Talking About Your Family

There Are Even Words for Parents of a Child's Spouse

Members of Mexican family
Una mujer mexicana y sus nietos. (A Mexican woman and her grandchildren.). Sollina Images/Getty Images

Who are the members of your family, how many are there, and what do they do? These are among the first questions you may be asked when you meet and first become acquainted with a native Spanish speaker. Depending on your age, you may be asked about your parents and what they do for a living, or you may be asked if you are married or have any children. Learn the words on this page as well as a few words to describe your family members, then bring a photo along, and even if you're a beginner and know only simple grammar, you can engage in conversation.

Gender and Family Members

Keep in mind that masculine plurals in Spanish can refer to mixed groups of males and females. Thus cuatro hijos can mean either "four sons" or "four children," depending on the context.

And while it may sound strange to the ear attuned to English, padres is a grammatically correct way to refer to both a mother and father, even though padre alone refers to a father. Also, note that the word pariente means "relative" in general; the Spanish-English cognate doesn't refer only to parents.

Vocabulary of the Family

Following are the names for the most common relatives and some of the uncommon ones:

  • padre: father
  • madre: mother
  • hermano: brother
  • hermana: sister
  • suegro: father-in-law
  • suegra: mother-in-law
  • cuñado: brother-in-law
  • cuñada: sister-in-law
  • esposo, marido: husband
  • esposa, mujer: wife
  • abuelo: grandfather
  • abuela: grandmother
  • bisabuelo: great-grandfather
  • bisabuela: great-grandmother
  • tatarabuelo: great-great-grandfather
  • tatarabuela: great-great-grandmother
  • hijo: son
  • hija: daughter
  • nieto: grandson
  • nieta: granddaughter
  • bisnieto: great-grandson
  • bisnieta: great-granddaughter
  • tataranieto: great-great-grandson
  • tataranieta: great-great-granddaughter
  • tío: uncle
  • tía: aunt
  • tío abuelo: great-uncle
  • tía abuela: great-aunt
  • primo: cousin (male)
  • prima: cousin (female)
  • primo carnal, prima carnal, primo hermano, prima hermana: first cousin
  • primo segundo, prima segunda: second cousin
  • sobrino: nephew
  • sobrina: niece
  • padrastro: stepfather
  • madrastra: stepmother
  • hijastro: stepson
  • hijastra: stepdaughter
  • hermanastro: stepbrother
  • hermanastra: stepsister
  • medio hermano, hermano de padre, hermano de madre: half brother
  • media hermana, hermana de padre, hermana de madre: half sister
  • concuñado: husband of one's spouse's sister
  • concuñada: wife of one's spouse's brother
  • consuegro: father-in-law of one's son or daughter
  • consuegra: mother-in-law of one's son or daughter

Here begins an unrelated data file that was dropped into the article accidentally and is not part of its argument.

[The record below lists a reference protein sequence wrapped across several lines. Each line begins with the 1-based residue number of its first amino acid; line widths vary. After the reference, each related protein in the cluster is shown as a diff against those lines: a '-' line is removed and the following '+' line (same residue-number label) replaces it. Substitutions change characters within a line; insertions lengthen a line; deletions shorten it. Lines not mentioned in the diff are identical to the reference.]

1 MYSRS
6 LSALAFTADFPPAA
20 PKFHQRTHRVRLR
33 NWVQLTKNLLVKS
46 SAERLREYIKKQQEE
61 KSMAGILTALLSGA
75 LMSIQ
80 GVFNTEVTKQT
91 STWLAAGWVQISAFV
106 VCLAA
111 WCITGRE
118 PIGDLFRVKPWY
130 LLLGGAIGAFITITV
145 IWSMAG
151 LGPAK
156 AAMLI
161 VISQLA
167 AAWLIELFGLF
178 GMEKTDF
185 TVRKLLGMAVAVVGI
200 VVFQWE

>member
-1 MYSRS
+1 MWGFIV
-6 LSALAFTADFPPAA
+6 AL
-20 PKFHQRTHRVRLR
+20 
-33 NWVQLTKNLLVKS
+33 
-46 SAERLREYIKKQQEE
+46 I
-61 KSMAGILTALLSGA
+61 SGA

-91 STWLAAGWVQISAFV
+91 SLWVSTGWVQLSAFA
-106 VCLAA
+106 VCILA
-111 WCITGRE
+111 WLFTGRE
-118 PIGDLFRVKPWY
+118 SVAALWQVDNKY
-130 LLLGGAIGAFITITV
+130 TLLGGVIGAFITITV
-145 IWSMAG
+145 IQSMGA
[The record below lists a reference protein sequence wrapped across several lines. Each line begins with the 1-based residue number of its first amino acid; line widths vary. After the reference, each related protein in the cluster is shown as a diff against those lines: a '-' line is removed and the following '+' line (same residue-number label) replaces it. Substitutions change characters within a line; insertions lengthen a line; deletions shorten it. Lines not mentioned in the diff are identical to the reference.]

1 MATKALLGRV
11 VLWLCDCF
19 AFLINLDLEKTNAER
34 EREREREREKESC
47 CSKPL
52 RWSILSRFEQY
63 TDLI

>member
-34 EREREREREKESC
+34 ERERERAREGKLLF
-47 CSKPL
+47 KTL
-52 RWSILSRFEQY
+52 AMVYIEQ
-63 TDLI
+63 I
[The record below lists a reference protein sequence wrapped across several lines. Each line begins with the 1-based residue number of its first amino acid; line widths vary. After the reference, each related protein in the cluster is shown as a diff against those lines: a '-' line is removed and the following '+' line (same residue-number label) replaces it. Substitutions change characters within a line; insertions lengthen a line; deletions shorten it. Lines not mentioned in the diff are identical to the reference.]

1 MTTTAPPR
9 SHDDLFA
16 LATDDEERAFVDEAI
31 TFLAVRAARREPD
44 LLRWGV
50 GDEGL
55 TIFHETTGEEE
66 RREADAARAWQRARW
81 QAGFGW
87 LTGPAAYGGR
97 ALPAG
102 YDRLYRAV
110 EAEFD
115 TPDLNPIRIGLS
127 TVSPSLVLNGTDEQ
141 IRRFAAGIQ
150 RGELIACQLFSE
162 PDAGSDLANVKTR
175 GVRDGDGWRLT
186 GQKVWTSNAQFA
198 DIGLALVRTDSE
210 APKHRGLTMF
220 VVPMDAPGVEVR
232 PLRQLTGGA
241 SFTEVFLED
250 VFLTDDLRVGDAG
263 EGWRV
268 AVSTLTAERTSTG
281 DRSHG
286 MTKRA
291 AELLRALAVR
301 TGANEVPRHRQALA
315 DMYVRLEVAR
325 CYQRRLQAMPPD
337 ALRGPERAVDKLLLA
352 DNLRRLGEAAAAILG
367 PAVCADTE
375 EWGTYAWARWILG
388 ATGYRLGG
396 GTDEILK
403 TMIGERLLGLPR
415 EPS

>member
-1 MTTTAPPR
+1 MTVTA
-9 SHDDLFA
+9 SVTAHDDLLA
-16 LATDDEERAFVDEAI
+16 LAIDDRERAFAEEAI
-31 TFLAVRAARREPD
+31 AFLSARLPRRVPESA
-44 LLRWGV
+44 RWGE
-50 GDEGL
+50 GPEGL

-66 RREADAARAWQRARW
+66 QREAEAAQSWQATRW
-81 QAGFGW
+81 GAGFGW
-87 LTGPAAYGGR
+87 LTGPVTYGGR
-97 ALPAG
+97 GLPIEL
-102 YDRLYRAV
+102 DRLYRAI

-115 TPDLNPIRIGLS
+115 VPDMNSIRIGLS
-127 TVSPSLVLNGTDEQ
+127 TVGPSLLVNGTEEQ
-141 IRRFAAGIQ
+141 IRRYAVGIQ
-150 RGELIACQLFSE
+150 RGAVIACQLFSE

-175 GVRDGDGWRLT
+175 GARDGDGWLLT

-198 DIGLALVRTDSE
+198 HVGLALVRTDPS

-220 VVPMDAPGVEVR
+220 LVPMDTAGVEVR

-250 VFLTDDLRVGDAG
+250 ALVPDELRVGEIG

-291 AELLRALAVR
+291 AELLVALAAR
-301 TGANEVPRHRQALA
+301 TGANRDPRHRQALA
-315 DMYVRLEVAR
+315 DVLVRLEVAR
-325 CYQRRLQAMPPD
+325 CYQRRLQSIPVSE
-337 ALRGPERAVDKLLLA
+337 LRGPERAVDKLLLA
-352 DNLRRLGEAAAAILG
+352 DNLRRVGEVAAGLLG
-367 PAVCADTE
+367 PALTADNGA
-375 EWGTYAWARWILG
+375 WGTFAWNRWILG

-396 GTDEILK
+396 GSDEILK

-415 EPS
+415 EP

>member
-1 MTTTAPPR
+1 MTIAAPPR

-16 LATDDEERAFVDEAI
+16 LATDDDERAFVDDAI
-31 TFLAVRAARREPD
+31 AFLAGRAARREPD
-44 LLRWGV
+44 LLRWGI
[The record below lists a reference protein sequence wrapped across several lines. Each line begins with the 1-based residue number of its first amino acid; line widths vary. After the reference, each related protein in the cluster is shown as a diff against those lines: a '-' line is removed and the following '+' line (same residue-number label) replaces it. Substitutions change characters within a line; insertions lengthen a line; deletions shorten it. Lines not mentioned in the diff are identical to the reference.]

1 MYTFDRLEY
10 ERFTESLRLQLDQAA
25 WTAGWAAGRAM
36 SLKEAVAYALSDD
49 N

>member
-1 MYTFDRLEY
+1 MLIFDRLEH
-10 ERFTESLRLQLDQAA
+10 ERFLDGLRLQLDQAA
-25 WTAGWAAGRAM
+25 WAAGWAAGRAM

• prometido, novio: fiance, boyfriend, groom
  • prometida, novia: fiancée, girlfriend, bride
  • compañero: male partner in a couple relationship
  • compañera: female partner in a couple relationship
  • padrino: godfather
  • madrina: godmother
  • ahijado: godson
  • ahijada: goddaughter
  • amigo: friend (male)
  • amiga: friend (female)
  • conocido: acquaintance (male)
  • conocida: acquaintance (female)

Miscellaneous Family Terms

La familia política or los políticos may be used as the equivalent of "the in-laws." In other words, the terms refer to people to whom one is related by marriage. (In a different context, políticos can also refer to politicians.)

The term amigovio or amigovia can be used colloquially in some areas to a person with whom a person has a romantic or sexual relationship that hasn't necessarily been formalized, such as a "friend with benefits" or a live-in lover where there isn't necessarily an expectation of marriage. This is a word of fairly recent origin, so its meaning isn't uniform in all areas.

Note that while marido refers to a husband, there is no corresponding feminine form, marida, in standard use.

Sample Sentences Referring to Family Members

Here are some simple sample sentences you can use as models for your own:

  • Mi padre es carpintero. (My father is a carpenter.)
  • Mi tía es dentista.(My aunt is a dentist.)
  • Mi madre es ama de casa. (My mother is a housewife.)
  • Tengo dos hermanos y una hermana. (I have two brothers and a sister.)
  • Tengo cuatro hermanos. (This sentence can be seen as ambiguous by English speakers. It can be correctly translated as either "I have four brothers" or "I have four siblings.")
  • Tengo nueve tíos. ("I have nine aunts and uncles" or "I have nine uncles.":)
  • Mi madrastra vive en el estado de Nueva York. (My stepmother lives in New York state.)
  • Mis sobrinas viven en Chicago. (My nieces live in Chicago.)
  • Mi padre está muerto. (My father is dead.)
  • Mi prima está muerta. (My female cousin is dead.)
  • Mi madre está viva. (My mother is alive.)
  • Otto y Edith Frank fueron los padres de Ana Frank. (Otto and Edith Frank were the parents of Anne Frank.)
  • Los primos no pueden casarse según nuestra cultura. (Cousins cannot marry accoridng to our culture.)
  • Los suegras siempre tienen mala reputación. (Mothers-in-law always have a bad reputation.)
Format
mla apa chicago
Your Citation
Erichsen, Gerald. "Talking About Your Family." ThoughtCo, Dec. 24, 2017, thoughtco.com/all-in-the-family-3079954. Erichsen, Gerald. (2017, December 24). Talking About Your Family. Retrieved from https://www.thoughtco.com/all-in-the-family-3079954 Erichsen, Gerald. "Talking About Your Family." ThoughtCo. https://www.thoughtco.com/all-in-the-family-3079954 (accessed January 21, 2018).